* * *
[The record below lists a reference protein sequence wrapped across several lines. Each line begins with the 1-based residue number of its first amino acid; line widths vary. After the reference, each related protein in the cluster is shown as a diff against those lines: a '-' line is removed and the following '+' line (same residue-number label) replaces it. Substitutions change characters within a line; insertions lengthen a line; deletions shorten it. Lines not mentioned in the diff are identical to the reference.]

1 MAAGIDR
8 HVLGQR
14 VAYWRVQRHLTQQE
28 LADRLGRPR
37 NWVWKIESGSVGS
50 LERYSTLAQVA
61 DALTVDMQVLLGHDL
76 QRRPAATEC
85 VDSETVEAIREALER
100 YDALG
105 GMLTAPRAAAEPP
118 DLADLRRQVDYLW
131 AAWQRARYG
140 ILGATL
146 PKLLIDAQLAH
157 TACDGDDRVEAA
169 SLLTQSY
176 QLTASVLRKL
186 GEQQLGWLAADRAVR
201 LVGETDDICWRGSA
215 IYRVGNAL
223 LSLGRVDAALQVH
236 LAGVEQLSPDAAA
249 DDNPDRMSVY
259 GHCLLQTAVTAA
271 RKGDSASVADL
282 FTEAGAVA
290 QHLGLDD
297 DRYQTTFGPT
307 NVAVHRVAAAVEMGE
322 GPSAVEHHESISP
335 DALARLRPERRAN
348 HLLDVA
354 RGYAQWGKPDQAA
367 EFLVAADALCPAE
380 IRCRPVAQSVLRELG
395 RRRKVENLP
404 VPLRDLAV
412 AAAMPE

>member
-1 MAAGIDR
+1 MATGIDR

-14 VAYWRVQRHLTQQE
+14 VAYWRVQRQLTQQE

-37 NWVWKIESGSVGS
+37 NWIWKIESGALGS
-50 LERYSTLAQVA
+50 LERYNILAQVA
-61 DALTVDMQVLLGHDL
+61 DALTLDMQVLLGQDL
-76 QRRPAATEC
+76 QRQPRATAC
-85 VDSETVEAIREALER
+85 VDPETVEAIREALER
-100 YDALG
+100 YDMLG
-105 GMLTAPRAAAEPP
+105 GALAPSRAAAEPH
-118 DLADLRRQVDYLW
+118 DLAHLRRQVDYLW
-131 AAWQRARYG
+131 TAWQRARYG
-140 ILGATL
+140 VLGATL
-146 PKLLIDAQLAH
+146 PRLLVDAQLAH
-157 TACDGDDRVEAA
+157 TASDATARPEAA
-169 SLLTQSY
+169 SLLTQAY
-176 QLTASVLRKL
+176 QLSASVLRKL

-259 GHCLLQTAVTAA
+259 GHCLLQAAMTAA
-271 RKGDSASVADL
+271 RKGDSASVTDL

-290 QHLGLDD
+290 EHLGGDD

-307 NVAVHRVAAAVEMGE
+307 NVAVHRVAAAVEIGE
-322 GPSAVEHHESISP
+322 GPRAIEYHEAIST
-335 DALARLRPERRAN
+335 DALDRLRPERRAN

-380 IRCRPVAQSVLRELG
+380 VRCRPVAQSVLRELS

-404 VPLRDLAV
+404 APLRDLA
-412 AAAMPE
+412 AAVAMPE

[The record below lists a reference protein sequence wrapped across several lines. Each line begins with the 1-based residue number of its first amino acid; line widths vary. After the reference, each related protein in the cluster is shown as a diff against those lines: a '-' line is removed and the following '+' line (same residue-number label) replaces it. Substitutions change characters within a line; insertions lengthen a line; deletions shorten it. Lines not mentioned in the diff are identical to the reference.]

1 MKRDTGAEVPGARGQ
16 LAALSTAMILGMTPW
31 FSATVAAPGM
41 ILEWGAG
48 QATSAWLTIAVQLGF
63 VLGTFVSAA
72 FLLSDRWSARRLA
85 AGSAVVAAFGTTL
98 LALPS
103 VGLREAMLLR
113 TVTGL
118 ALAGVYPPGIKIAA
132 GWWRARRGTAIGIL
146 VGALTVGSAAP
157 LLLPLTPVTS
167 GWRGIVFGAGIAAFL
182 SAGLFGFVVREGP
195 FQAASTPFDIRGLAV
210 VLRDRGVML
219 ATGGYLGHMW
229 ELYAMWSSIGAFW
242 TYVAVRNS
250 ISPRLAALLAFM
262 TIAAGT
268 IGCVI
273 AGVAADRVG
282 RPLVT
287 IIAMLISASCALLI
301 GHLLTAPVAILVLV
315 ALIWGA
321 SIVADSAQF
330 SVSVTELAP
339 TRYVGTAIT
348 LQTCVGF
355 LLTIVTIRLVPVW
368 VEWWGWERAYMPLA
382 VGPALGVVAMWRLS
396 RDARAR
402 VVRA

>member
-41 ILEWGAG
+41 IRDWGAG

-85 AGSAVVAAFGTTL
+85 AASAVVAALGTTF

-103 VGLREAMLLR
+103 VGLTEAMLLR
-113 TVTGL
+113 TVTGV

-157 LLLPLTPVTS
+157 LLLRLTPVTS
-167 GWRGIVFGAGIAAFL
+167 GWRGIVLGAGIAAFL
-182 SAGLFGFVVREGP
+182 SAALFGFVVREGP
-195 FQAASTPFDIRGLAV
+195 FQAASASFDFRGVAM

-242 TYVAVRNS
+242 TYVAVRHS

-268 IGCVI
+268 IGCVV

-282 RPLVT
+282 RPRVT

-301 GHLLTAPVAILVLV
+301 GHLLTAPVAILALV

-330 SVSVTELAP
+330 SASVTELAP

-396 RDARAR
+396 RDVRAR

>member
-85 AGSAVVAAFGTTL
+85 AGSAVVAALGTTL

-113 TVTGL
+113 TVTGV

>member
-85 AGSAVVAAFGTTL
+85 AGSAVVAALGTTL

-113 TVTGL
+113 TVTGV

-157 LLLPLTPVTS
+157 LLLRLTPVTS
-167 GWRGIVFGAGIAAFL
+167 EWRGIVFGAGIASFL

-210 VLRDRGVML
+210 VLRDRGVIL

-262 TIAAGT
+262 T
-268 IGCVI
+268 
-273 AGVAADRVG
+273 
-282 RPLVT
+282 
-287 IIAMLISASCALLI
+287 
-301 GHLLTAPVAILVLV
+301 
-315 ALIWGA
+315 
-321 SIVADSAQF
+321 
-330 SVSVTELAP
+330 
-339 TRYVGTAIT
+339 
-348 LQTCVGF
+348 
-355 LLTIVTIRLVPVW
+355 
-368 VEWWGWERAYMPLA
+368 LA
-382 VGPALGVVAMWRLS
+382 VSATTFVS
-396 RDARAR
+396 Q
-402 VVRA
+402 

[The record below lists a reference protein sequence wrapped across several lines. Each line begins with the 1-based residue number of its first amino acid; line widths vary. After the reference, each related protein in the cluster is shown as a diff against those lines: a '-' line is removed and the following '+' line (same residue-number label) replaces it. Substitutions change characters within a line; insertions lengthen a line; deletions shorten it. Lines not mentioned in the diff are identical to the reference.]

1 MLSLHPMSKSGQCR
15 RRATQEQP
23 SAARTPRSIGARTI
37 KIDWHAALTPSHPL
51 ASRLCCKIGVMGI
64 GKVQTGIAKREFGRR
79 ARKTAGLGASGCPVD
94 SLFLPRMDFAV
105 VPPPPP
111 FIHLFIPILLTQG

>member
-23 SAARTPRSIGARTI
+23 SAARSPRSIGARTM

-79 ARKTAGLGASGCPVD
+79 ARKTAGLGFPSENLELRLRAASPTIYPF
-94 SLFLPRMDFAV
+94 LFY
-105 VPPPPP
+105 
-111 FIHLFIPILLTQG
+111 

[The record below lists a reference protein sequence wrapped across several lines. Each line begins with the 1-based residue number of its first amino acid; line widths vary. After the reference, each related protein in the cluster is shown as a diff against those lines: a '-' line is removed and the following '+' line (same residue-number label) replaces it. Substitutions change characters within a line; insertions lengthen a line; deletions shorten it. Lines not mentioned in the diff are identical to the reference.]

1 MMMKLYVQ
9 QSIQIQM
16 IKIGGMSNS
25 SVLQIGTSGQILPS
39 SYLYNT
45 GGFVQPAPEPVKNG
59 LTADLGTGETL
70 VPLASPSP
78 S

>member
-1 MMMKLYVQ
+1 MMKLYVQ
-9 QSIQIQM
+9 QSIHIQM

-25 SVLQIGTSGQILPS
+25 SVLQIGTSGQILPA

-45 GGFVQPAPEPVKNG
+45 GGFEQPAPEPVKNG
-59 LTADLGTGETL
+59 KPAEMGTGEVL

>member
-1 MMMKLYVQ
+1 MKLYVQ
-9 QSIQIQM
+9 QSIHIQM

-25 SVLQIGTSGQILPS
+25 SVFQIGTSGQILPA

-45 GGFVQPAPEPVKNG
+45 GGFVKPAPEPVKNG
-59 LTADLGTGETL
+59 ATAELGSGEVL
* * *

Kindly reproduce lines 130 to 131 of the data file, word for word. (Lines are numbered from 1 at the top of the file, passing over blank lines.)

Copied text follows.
396 RDARAR
402 VVRA